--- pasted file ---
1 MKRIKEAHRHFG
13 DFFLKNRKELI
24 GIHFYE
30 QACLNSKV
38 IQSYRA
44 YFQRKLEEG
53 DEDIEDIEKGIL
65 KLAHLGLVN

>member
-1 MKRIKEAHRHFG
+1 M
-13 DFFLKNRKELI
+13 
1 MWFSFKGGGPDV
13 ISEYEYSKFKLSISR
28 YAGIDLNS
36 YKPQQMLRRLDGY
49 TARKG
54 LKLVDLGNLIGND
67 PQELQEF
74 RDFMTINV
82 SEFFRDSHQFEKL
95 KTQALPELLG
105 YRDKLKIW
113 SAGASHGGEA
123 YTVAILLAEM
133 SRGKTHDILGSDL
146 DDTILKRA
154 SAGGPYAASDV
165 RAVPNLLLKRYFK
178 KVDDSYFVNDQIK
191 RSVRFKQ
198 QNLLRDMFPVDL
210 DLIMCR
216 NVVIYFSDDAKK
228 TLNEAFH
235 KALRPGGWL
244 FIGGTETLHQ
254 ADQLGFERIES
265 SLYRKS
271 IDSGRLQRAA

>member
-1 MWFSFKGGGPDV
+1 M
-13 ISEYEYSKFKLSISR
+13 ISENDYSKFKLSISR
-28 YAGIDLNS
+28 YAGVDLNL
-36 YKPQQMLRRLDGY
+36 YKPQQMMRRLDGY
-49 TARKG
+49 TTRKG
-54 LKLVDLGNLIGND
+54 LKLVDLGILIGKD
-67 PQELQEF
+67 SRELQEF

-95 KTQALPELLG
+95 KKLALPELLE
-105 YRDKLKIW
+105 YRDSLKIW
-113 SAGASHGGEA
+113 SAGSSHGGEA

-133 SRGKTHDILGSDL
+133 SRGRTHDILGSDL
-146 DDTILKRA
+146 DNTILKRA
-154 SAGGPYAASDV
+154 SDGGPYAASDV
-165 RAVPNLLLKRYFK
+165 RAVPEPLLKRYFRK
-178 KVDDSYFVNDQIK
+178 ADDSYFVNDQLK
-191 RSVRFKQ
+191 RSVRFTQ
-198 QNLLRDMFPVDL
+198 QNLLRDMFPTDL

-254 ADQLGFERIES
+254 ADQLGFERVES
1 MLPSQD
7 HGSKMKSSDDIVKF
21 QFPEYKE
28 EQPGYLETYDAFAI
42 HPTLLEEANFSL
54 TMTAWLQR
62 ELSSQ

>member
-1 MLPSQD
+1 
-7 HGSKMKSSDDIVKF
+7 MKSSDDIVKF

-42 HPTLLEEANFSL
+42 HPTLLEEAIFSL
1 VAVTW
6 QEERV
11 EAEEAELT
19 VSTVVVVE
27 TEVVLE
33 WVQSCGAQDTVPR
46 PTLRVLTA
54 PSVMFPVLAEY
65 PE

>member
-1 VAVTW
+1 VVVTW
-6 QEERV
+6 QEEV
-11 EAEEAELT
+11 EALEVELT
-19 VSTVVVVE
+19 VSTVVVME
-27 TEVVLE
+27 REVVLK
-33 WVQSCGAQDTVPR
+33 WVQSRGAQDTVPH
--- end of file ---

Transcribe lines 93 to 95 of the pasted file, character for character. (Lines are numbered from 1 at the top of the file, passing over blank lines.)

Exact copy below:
1 VAVTW
6 QEERV
11 EAEEAELT